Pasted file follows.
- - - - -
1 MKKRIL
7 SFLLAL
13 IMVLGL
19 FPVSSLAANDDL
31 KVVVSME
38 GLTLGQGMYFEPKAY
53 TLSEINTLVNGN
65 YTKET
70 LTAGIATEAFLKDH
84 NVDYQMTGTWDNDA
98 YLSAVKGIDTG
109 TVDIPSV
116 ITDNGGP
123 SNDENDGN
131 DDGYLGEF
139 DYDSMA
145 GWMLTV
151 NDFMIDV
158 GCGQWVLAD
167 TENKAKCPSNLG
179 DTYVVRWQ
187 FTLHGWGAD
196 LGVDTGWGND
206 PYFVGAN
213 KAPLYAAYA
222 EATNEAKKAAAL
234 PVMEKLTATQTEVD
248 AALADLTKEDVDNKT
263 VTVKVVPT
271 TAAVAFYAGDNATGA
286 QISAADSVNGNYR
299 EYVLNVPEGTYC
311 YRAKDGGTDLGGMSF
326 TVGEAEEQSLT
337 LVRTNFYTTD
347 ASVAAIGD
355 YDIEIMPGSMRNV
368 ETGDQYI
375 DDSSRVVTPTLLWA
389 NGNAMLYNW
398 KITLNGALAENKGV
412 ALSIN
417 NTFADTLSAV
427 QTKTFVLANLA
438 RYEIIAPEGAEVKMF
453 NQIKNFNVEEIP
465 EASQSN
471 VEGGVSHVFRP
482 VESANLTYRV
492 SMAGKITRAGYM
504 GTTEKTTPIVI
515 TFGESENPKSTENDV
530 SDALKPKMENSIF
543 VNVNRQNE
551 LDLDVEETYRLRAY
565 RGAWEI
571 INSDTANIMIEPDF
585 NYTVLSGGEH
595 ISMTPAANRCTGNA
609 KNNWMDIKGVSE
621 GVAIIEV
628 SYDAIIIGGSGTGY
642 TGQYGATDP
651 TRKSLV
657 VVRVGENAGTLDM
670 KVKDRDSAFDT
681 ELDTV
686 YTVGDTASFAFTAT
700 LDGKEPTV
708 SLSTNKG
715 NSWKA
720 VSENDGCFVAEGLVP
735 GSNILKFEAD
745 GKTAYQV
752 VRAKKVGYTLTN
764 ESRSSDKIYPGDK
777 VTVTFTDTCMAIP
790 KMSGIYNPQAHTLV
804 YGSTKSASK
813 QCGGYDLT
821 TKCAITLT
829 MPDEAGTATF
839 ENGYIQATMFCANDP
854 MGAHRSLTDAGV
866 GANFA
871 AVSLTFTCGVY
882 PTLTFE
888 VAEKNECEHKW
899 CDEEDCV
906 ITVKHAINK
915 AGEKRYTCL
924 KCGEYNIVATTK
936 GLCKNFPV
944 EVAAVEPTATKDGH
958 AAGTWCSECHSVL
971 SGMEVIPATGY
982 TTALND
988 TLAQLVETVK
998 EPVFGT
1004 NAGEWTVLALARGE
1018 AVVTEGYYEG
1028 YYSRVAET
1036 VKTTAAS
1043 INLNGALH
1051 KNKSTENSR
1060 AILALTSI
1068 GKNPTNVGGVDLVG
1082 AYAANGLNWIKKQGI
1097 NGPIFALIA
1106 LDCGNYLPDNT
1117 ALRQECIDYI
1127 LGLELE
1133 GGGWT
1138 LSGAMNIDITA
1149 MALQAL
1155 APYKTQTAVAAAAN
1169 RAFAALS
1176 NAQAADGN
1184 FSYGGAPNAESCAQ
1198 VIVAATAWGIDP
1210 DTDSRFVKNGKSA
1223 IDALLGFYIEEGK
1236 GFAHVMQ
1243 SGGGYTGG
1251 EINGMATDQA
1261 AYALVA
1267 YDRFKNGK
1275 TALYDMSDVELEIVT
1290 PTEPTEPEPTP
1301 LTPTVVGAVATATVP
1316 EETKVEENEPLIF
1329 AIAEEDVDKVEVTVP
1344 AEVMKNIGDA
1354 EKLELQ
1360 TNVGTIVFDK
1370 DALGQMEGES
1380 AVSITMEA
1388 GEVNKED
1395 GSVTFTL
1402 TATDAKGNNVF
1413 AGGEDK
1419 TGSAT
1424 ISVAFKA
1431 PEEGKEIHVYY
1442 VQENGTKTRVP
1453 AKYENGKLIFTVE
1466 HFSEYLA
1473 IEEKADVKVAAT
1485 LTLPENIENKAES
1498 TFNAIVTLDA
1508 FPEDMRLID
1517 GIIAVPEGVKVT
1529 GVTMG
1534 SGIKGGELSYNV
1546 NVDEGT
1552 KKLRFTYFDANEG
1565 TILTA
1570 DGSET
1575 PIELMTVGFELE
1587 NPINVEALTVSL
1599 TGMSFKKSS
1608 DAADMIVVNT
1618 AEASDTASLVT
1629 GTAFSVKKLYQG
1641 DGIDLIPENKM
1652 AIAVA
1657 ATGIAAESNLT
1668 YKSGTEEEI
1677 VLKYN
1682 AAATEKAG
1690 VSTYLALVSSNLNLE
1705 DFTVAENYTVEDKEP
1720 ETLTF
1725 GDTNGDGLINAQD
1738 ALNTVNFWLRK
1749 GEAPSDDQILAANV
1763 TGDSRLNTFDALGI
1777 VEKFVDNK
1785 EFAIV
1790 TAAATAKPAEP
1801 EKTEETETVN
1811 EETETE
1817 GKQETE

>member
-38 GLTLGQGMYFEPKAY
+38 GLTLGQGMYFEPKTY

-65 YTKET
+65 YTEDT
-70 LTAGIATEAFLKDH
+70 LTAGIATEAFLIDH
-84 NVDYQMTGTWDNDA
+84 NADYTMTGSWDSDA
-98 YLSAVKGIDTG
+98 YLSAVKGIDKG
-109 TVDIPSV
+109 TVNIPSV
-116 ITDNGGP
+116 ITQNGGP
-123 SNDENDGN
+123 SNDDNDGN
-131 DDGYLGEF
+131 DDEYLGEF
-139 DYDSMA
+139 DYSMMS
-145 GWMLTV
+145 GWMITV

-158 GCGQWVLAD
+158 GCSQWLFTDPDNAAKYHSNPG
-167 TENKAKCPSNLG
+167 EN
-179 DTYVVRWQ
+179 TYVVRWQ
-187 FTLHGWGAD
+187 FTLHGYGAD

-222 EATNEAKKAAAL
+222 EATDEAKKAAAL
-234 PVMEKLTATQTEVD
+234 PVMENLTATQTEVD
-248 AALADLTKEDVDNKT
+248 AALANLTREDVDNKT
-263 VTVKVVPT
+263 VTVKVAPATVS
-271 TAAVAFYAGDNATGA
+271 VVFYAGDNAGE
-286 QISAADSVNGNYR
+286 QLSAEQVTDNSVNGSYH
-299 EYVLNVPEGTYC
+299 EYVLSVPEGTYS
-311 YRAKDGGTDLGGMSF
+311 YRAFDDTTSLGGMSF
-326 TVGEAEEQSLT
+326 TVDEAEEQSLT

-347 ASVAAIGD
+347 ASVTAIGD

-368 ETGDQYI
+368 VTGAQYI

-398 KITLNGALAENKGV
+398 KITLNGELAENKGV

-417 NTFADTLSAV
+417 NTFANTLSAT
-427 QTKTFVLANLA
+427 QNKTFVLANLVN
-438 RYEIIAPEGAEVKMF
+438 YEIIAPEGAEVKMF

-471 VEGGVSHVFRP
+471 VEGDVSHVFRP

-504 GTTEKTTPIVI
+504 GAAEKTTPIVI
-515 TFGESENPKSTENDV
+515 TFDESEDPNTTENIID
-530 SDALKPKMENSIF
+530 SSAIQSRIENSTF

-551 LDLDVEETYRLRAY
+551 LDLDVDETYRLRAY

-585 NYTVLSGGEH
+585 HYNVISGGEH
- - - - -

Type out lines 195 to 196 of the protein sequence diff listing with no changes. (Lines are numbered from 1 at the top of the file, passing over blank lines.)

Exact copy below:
-109 TVDIPSV
+109 TVNIPSV